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New Friends, New Technologies, New Products: Just another day at Beltwide

January 7, 2010

Today, I had the opportunity to walk around the trade show and poster displays. While this IS my first cotton conference this ISN’T my first trade show. How much different could this one be from all the others I have attended?

Very different, which I realized as soon as I met Eddie and Charlie; never have I talked with two folks with such a good sense of humor and such great personalities as these representatives from SFP. Eddie Walley and Charlie Carter immediately took me up on my request to talk about their company. Through talking and joking with them, I learned that SFP sells fertilizer enhancement products that help put “more green in the field for more green in your pocket.” I also learned that SFP was named in the 100 Fastest Growing Manufacturing Companies of the Year by Inc. magazine.

Charlie Carter and Eddie Walley

Charlie and Eddie, the comedians from SFP

I also had the pleasure of talking with Jesse Duce of Syngenta. Actually, I had the pleasure of playing Wack-A-Weed with Jesse. Wack-A-Weed, an interactive game created by Martin Williams Advertising Inc., is similar to Wack-A-Mole except the player is trying to destroy weeds that come up amidst the cotton. The technology is a type of augmented reality, merging computer images (the weeds) with reality (the playing surface).  It was much more difficult than it looked; it took me several tries before I scored enough points to win a pair of work gloves.


Jesse Duce: Weed Whacker Extraordinaire

After and invigorating game of Wack-A-Weed, I ventured over to Farm Press to visit with Glenn, Dennis, and Mike. Growing up on a farm, I knew that Farm Press existed; I just didn’t know what it was all about. Dennis explained to me that Farm Press’s goal was to provide “Timely, Reliable Information.” Farm Press has several region specific publications that provide great articles on crops as well as invaluable information on the market, the legislature, equipment and so much more.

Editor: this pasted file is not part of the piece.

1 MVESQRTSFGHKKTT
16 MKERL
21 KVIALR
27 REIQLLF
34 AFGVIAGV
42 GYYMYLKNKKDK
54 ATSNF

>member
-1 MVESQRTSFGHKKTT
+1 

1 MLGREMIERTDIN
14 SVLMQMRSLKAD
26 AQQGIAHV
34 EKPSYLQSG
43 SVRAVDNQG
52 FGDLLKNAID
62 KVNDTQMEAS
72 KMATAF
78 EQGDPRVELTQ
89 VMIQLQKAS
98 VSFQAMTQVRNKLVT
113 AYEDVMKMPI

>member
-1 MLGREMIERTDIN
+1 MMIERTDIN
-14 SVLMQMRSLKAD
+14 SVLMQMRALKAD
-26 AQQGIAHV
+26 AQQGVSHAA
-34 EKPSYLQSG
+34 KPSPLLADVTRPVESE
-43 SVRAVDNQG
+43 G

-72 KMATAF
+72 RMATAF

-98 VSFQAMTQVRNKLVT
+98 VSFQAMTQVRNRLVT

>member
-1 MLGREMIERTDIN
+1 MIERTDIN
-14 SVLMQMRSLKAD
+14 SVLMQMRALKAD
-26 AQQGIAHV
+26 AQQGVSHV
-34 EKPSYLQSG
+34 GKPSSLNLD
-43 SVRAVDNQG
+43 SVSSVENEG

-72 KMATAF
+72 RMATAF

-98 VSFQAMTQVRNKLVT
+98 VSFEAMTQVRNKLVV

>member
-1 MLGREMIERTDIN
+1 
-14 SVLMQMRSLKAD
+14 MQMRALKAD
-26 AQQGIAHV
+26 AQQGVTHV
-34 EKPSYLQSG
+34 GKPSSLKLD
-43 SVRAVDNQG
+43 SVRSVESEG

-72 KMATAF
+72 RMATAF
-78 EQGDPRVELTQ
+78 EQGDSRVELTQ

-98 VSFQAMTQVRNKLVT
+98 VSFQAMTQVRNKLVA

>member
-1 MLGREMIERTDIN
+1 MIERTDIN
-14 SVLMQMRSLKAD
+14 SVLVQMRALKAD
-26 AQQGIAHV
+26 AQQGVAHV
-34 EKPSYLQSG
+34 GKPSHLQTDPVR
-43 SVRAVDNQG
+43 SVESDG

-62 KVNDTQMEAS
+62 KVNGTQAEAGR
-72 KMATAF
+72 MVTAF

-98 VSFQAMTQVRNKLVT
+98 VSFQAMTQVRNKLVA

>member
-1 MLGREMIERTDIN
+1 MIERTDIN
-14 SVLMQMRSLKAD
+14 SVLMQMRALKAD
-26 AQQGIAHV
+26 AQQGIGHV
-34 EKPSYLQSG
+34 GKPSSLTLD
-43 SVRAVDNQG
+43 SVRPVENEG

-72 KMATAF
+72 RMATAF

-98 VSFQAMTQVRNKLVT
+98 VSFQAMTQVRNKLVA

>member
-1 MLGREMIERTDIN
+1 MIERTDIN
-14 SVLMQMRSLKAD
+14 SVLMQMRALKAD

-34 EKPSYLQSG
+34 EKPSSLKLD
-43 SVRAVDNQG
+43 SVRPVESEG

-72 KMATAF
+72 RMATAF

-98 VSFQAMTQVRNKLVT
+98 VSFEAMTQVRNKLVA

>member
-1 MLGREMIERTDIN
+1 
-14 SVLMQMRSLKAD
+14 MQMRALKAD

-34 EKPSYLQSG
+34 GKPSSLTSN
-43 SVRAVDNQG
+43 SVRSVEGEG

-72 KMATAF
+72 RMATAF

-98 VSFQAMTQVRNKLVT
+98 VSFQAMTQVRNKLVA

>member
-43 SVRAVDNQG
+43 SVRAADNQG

Glenn, Dennis and Mike

From left to right: Glenn Luedke, Director of Advertising, Delta Farm Press; Dennis Miner, General Manager; Mike Lafferre, Director of Advertising, Western Farm Press

After my chat with the gentlemen from Farm Press, I ventured over to Bayer Crop Science to virtually kill nematodes…literally. Dr. Jennifer Riggs demonstrated the virtual kill that occurred on an interactive mat on the floor. Colorful cartoonish nematodes were projected onto a mat. As an individual walked over them, casting a shadow, the nematodes disappeared or were “killed.” Children and adults had a great time making the nematodes disappear while learning about the damage they can have on cotton crops.

Dr. Jennifer Riggs

Dr. Jennifer Riggs exterminates nematodes

After exterminating a few disaster causing nematodes, I talked with a man who deals with disasters of a slightly different kind. Steve Carthel of Rain and Hail Insurance Service shared with me the history of his company. Created in 1919, the company was one of the nation’s first risk management pools; today Rain and Hail underwrites a large majority of crop insurance agreements. Their longevity in the industry certainly says something about their business and their ethics.